Passages like these have few parallels in other novelists' imaginations. For that reason alone I'll be reading the four books the Dalkey Archive is going to be publishing in the next few years. ( )
2 vote JimElkins | Dec 9, 2009 |
Jerusalém was originally published in Portuguese in 2005, and it won the Prémio Literário José Saramago (José Saramago Literary Award) that year. It was translated into English by Anna Kushner, and published by Dalkey Archive Press this past October.

The story is centered around several solitary residents of a small unnamed city, each of whom walk toward the center of town in the early morning hours of May 29th. Mylia is a terminally ill woman who cannot sleep due to chronic pain and leaves her house to seek solace in any church that is open at 4 am. Ernst is about to jump out the window of his attic apartment, but a phone call from Mylia, his former lover, interrupts his plans. Theodor Busbeck is Mylia's ex-husband, a noted psychiatrist whose widely derided magnum opus on the history of genocide and its victims has led to his professional isolation and downfall; he waits for Hanna, a prostitute who he meets on the way to town. His crippled son Kaas searches for his father, after he realizes that Theodor is not in his bed. And Hinnerk Obst is a deranged war veteran supported financially by Hanna, who spends his days preparing for the enemy and aiming his gun at the school children playing at recess.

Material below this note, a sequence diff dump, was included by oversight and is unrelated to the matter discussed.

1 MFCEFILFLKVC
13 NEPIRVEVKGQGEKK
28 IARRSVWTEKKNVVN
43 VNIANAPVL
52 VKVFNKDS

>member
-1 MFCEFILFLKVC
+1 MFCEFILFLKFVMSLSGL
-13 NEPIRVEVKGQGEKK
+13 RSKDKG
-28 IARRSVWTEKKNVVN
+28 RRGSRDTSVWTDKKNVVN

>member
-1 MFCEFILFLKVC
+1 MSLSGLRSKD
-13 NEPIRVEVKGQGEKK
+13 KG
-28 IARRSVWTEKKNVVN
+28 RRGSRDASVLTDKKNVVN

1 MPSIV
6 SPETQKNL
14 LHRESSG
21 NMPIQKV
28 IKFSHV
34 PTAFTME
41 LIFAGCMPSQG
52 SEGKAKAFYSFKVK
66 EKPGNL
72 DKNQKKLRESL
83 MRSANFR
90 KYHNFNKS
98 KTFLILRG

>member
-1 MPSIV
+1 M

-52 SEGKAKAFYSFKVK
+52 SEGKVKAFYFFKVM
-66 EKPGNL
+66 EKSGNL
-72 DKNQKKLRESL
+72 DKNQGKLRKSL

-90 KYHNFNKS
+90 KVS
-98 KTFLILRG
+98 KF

The story travels back and forth from the present fateful set of encounters to the characters' past experiences, which both enriches the story and adds to the tension of its denouement. Dr. Busbeck's theories of evil perpetuated by the strong against the weak in times of joblessness, boredom and stress are expounded upon, yet he is unable to predict or control immoral and evil acts committed by and against his family and loved ones.

I found Jerusalém to be a compelling and tense psychological drama, which could easily be read in one sitting. According to the book cover, it is part of a series that the author calls The Kingdom, and the other novels in this series will be released by Dalkey Archive Press in the near future. I will certainly be on the lookout for these books, as Jerusalém was an excellent read. ( )
3 vote kidzdoc | Dec 2, 2009 |
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Ernst Spengler was alone in his attic apartment, getting ready to throw himself out the already-open window, when the telephone rang.